11. SDP

    SDP

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    I agree. As with many others, my CFS started with a severe bout of glandular fever that was confirmed by blood tests.
  12. free at last

    free at last Senior Member

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    This is very true, and my illness started with classic flu symptoms but two reasons to rule out flu are, i had these attacks many times in the space of 12 months, its very unlikely there was that many strains around. My family not only did not develop what could have been re occuring flu. But they also never developed it from me. and i find that statistically unlikely, Especially my partner not once developing it. So flu without flu, is the conumdrum for some i think, that appears non infectiouse ? Man i need a new keyboard
  13. Jemal

    Jemal Senior Member

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    At the moment I am able to work 30 hours each week. I work as an internet project manager, so a lot office work and not much travelling. If I had to travel a lot or do physical work, I would be useless. The brain fog was killing my work at first (not remembering words, making errors, floating), but high doses of B12 have helped tremendously. I crash a few times during the day and I just have to push myself to keep working. During the really bad days I go home earlier. I walk 30 minutes each day to the subway (when I first got my symptoms there were many times I was feeling too tired to walk about 15 minutes - that felt insane to me and I am glad I am now able to walk these distrances again). I am still able to do all house chores as well, though again I have to push myself sometimes.

    Now, I think working is only possible when you have a mild case of CFS or have some control over it (and if you don't do heavy, physical work, like constructing buildings or something). I have read too many stories of people that are just too ill. On my worst days I have to rest after taking a shower, so I can relate somewhat.

    There's one good side to this illness: I have hardened up a lot. My tolerance for fatigue has gone through the roof. I just keeping pushing myself... and pushing. I still have high hopes the medical community is going to find a cure or at least an effective treatment for us and that helps as well.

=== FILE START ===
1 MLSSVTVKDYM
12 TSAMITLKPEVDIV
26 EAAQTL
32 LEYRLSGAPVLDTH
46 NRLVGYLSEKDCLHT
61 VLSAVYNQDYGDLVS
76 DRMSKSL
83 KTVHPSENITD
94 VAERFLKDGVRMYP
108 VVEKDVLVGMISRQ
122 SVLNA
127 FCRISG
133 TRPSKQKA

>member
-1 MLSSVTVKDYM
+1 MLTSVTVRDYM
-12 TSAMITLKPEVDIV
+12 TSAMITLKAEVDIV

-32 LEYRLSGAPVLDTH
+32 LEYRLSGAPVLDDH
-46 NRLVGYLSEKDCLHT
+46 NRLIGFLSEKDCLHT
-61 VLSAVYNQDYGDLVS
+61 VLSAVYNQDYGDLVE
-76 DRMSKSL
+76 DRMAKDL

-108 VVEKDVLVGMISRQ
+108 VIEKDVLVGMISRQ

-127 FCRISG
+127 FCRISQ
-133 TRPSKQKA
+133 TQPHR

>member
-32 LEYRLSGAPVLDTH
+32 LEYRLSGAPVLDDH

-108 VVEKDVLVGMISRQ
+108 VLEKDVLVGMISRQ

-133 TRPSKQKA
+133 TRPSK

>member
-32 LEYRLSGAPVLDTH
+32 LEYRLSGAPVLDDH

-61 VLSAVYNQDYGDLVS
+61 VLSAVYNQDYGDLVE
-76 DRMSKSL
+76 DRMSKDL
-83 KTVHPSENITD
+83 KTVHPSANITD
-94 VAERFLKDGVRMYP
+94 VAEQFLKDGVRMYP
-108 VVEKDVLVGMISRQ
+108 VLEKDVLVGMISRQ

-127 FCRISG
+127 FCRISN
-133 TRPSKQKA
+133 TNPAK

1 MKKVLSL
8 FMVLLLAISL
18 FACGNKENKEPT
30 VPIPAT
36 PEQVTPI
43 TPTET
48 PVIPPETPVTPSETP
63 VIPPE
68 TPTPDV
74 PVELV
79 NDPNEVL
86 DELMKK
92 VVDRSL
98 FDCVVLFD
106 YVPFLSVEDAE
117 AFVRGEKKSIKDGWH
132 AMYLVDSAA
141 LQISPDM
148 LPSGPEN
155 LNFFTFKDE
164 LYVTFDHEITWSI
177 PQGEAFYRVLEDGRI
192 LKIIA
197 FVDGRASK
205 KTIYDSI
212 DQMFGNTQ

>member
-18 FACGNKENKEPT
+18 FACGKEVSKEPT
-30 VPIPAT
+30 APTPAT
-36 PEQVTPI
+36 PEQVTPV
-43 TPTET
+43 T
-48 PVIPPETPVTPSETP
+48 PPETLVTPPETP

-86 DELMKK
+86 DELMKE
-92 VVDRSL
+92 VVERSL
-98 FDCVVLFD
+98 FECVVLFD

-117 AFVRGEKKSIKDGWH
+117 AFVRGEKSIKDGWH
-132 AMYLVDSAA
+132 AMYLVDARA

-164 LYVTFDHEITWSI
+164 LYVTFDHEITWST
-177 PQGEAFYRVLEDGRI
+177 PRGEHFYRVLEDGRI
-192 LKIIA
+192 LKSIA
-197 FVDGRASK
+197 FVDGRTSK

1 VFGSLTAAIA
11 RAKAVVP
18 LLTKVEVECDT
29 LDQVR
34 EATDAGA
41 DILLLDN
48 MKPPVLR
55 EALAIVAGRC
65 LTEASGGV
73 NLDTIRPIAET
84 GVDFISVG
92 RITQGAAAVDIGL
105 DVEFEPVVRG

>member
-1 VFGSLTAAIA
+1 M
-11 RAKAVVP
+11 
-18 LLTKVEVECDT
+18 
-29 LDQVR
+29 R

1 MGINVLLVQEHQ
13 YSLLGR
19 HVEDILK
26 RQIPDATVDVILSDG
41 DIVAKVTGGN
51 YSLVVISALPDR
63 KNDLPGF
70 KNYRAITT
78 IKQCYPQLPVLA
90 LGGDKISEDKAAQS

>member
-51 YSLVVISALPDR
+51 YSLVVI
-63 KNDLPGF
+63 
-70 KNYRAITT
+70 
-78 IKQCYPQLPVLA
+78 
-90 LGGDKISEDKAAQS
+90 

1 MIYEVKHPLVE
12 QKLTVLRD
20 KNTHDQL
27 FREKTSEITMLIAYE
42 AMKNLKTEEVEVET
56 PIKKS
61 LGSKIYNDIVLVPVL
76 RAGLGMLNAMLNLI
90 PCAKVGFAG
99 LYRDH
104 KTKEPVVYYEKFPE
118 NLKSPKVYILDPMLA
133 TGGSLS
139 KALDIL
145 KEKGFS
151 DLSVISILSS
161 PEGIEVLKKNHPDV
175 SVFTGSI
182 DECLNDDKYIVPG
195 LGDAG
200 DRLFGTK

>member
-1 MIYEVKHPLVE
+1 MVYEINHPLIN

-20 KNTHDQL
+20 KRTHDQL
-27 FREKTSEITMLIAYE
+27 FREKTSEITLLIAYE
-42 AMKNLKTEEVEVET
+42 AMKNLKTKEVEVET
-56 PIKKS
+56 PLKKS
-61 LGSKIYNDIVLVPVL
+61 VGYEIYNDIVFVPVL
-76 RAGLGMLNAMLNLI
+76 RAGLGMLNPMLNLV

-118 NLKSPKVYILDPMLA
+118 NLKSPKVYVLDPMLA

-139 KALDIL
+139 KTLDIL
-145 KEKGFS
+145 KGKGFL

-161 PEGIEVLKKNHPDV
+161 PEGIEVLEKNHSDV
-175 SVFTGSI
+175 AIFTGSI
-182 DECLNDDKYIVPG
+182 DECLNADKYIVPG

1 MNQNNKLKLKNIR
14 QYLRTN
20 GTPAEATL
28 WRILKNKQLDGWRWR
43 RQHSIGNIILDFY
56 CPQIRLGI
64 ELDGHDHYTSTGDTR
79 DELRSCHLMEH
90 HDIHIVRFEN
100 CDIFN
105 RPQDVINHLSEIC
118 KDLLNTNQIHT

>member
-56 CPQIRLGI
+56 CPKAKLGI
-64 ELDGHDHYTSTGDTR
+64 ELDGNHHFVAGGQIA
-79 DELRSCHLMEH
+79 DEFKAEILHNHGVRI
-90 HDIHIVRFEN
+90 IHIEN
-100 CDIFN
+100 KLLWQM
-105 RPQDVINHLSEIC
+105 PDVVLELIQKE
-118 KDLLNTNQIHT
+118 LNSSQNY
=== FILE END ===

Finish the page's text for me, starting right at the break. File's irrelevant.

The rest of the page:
I remember reading about CFS/ME about a decade ago and I just couldn't understand why these people were unable to work. Now that I am ill myself I still have difficulty explaining why the fatigue is so crushing. It's just not normal fatigue, something you can try to shrug off. I remember that when I first told my boss that I was overly fatigued, he said he was tired too :D

    The CFS fatigue does remind me of the fatigue I felt when I was plagued for a few years by a bad dust mite allergy. Because of this I still think my immune system is constantly fighting something. I beat the dust mite allergy, so that's another reason why I have hope I can get rid of this constant feeling of fatigue.
  14. pamb

    pamb Senior Member

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    Hi Jemal,

    What are you taking for B12 and how much per day?

    Thanks!
    Pam
  15. Cloud

    Cloud Guest

    I agree that defining "infectious onset" is not always straightforward. I always assumed that those claiming an infectious onset had like an undeniable flu-like illness, that came on like the flip of a switch and they never got well after that. That is not what happened to me at onset...I didn't feel like I had an infection. I felt poisoned. But after that, the first 10 years for me was all immune symptoms (changed to neuro now) that felt exactly like the "flu that wouldn't go away"....but I never really had the flu (or any other acute infection as far as I know). My immune system was just spazn out. Every flare felt like catching a horrible flu all over again. So, it seems to me that defining "infectious onset", can be quite nebulous.
  16. Jemal

    Jemal Senior Member

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    I am taking melt-tablets with 10 mg B12 (it's 400.000% of the recommended daily dose in the Netherlands). I take a tablet each day (4 are allowed according to the info on the box!), before I go to sleep as this seems to work best for me (I took them in the morning at first, but those mornings I noticed fatigue increased, before I got more energy).

    The tablets are from Bloem and called Recovery Power. It's a Dutch brand.

    Sorry for the late reply, but my wife gave birth to two healthy boys today :D
  17. ukxmrv

    ukxmrv Senior Member

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    :balloons:Congratulations to you and Mrs Jemal, wonderful news! Hope your wife is doing well.
  18. Jemal

    Jemal Senior Member

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    Haha, sorry for the threadjack.
    The wife is doing fine and the babies are ultra cute. At the moment my energy is totally drained though, but even without CFS it would have been a difficult day I guess (at least energy-wise).
  19. Navid

    Navid Senior Member

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    congrats on the new babies. they certainly are exhausting. hopefully you and you wife have some help....friends/family.


    cheers and congrats!!!!!
  20. Cort

    Cort Phoenix Rising Founder

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    Was there any trigger to your illness? Or was it like a gradual slide?